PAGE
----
About this blog

CRIT is no longer adding posts or updating the CRITical Thinking blog.

CRITical Thinking is a blog written by staff, directors, and friends of the Collaboration for Research Integrity and Transparency (CRIT), a joint program of Yale Law School, Yale School of Public Health, and Yale School of Medicine. CRIT's mission is to promote health by improving the integrity and transparency of biomedical and clinical research.

This blog is published by and reflects the personal views of the individual authors, in their individual capacities. It does not purport to represent Yale University's institutional views, if any. No representation is made about the accuracy of the information, which solely constitutes the authors’ personal views on issues discussed. The information contained in this blog is provided only as general information and personal opinions, and blog topics may be updated after being initially posted.


CRITical Thinking Blog

Prospective registration among trials published in specialty society journals: We can do more to promote transparency and research integrity

August 23, 2018
By Joshua D. Wallach, Anand D. Gopal, Joseph S. Ross

In order to improve the integrity and transparency of medical research, there has been a growing movement toward prospective clinical trial registration.

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Federal Judge Rules in FDA's Favor in Dispute Over Pediatric Exclusivity: A Win for the Agency, Patients, and Clinical Evidence

February 21, 2018
By Jeanie Kim, Amy Kapczynski, Joseph S. Ross

On February 17, 2018, a federal judge in the D.C. District Court affirmed the U.S. Food and Drug Administration's decision to deny a six-month extension of market exclusivity for Amgen's blockbuster drug cinacalcet (Sensipar).

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Seven Thoughts on the History and Present Practices of the FDA and Uses of Prescription Drugs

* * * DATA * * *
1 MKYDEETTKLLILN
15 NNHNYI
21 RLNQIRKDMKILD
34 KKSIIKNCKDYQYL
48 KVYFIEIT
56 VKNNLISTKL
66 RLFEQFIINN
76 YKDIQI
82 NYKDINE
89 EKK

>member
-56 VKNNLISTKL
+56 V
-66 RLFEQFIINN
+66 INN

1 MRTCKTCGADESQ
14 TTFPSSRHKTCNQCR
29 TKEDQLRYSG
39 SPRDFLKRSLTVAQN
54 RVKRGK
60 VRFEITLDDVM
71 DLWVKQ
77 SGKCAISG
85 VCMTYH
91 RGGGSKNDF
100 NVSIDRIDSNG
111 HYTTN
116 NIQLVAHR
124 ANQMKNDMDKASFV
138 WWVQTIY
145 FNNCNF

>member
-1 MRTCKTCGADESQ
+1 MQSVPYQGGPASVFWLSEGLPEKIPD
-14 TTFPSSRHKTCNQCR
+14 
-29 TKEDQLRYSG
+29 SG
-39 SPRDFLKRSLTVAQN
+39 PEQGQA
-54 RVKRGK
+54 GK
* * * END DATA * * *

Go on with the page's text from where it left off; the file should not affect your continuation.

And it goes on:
January 31, 2018
By Donald W. Light, Joel Lexchin

From before 1906, when the Pure Food and Drugs Act was passed, through the Vioxx crisis in 2004 to today, organized pharmaceutical lobbying has consistently tried to undermine Congressional efforts to protect patients from unsafe and ineffective drugs, often with considerable success.

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Regulators Must Act In The Public Interest When Considering Real World Evidence: Examples from TB and HIV Treatments

October 16, 2017
By Marcus Low, Catherine Tomlinson

In general, fears about the potential harms of weakening evidentiary requirements through developments such as the 21st Century Cures Act in the US and so-called adaptive pathways in the EU, are warranted. These legal and regulatory changes increase the likelihood that the public will be exposed to unsafe and/or ineffective medicines. Unfortunately, the deregulation debate is more complicated than this, as shown by three examples relating to tuberculosis (TB) and HIV medicines, which highlight the need for regulatory approaches that allow for consideration of real world evidence when potential benefits outweigh harms.

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